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Re: [John Muir Trail] Number of JMT permits this year?

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  • Ned Tibbits
    Just lived it, really. I began planning my PCT thru hike when I was 15 in 1972 and when there was no one to talk to about it. Sure, Ryback published in 1970 or
    Message 1 of 18 , May 23, 2013
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      Just lived it, really.
       
      I began planning my PCT thru hike when I was 15 in 1972 and when there was no one to talk to about it. Sure, Ryback published in 1970 or so, but you couldn’t just pick up the phone and call someone who had done the trail back then. Even the Rangers didn’t know much. We didn’t have the online trail community like we do now! Essentially, I was in the dark for details and had to rely on my own experience with what I anticipated to be my future trail realities (snow, creeks, weather, no trail in existence, no signage, no people on-trail, few people at trailheads, ranger stations not being open, little local food sources like now, etc.).
       
      After my CDT trip in 1980, I started Mountain Education to help people learn how to deal with these “Realities of the Trail” so they could do a long hike or at least stay in the backcountry long enough to soak some of it up. I always stayed aware of any news about “thru hikers” since my experiences changed my life as a young man. I wanted to talk to someone who had done the PCT to see if they felt on their journey the same or similar personal, internal changes that I did, but communication wasn’t as prolific as it is now and I didn’t meet one until 2005 when I heard about the PCT Kickoff assembly down near San Diego.
       
      So, my “stats” are not from anywhere, just my own awareness of the subject over the years.
       
       
      Ned Tibbits, Director
      Mountain Education
      www.mountaineducation.org
       
      From: John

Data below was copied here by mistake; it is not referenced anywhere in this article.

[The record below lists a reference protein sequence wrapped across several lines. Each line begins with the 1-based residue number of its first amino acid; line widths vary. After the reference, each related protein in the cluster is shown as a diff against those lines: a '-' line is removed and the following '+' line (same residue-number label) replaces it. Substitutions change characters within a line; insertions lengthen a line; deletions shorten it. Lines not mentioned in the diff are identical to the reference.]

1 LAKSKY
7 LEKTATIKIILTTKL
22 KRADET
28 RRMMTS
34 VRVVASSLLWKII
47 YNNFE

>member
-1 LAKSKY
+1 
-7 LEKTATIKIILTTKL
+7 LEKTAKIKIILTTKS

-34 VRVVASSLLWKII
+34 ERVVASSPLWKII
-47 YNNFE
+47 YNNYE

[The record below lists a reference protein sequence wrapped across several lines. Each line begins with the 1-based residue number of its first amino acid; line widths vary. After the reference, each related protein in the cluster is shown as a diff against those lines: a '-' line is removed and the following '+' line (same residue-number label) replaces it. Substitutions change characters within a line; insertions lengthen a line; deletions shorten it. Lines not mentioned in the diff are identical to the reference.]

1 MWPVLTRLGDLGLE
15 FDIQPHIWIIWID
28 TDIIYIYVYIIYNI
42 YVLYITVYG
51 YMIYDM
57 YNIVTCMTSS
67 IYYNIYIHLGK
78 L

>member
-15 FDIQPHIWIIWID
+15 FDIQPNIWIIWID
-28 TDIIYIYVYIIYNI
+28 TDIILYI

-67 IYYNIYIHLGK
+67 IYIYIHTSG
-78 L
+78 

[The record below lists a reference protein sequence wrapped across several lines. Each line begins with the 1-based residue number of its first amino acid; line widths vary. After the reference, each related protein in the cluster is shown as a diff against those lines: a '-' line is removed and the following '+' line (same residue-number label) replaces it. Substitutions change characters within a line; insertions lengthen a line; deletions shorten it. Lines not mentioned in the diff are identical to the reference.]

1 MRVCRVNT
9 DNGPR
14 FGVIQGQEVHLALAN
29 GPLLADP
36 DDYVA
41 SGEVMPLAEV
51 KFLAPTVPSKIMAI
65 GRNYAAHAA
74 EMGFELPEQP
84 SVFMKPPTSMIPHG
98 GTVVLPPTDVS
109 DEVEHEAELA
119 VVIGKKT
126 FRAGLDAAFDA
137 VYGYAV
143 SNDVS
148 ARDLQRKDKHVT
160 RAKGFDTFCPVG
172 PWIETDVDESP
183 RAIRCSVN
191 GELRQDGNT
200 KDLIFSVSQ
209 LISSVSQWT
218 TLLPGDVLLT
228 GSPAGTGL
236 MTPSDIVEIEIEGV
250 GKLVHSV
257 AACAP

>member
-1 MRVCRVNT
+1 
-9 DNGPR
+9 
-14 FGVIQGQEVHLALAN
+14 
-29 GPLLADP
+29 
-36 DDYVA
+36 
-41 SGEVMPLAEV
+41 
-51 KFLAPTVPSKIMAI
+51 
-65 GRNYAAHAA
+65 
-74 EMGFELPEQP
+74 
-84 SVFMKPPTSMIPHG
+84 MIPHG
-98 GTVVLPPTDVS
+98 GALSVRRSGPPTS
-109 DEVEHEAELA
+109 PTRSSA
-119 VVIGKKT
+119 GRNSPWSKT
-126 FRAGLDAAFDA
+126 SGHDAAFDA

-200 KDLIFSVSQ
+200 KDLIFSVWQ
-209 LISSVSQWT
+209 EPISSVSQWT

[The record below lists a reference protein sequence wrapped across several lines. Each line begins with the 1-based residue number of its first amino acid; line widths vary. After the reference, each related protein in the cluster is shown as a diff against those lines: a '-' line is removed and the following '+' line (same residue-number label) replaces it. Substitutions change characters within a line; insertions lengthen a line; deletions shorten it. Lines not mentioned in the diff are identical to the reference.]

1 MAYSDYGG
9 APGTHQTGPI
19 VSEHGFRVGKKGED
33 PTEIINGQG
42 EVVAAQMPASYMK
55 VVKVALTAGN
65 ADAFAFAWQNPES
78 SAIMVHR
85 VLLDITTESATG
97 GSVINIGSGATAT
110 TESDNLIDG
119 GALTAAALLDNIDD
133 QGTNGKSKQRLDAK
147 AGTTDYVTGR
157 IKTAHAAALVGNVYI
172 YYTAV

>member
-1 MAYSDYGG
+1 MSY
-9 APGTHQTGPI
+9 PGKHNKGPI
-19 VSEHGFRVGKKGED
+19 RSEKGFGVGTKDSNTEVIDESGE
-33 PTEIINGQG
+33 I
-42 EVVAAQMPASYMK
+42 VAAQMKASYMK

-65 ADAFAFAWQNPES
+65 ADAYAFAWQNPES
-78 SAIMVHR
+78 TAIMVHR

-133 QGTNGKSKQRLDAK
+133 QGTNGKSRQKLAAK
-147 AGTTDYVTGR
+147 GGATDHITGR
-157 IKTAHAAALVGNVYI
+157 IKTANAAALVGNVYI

Sent: Thursday, May 23, 2013 10:19 AM
      Subject: Re: [John Muir Trail] Number of JMT permits this year?
       
       


      Interesting statistics Ned, where did you get your data?

      John

      --- In mailto:johnmuirtrail%40yahoogroups.com, "Ned Tibbits" <ned@...> wrote:

      >
      > Historically, the PCT
      completion-in-one-season rate hovered around 10% during the “early years” of the 1970s and ‘80s, climbed into the 20% bracket in the ‘90s, hit about 25% after 2000, and is closer to 30% mark currently.

    • John
      Parallel universes Ned! I too was in the PCT planning phases at 15 (1973) and attempted the walk (incomplete) the year after high school graduation ( 76). It
      Message 2 of 18 , May 23, 2013
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        Parallel universes Ned! I too was in the PCT planning phases at 15 (1973) and attempted the walk (incomplete) the year after high school graduation ('76). It was all about figuring it out yourself. The trail only existed as a red line some people drew on a bunch of maps (I still have those maps!!!)

        Ryback was my hero (still have the book(s) too!).

        John

        --- In johnmuirtrail@yahoogroups.com, "Ned Tibbits" <ned@...> wrote:
        >
        > Just lived it, really.
        >
        > I began planning my PCT thru hike when I was 15 in 1972 and when there was no one to talk to about it. Sure, Ryback published in 1970 or so, but you couldn’t just pick up the phone and call someone who had done the trail back then. Even the Rangers didn’t know much. We didn’t have the online trail community like we do now! Essentially, I was in the dark for details and had to rely on my own experience with what I anticipated to be my future trail realities (snow, creeks, weather, no trail in existence, no signage, no people on-trail, few people at trailheads, ranger stations not being open, little local food sources like now, etc.).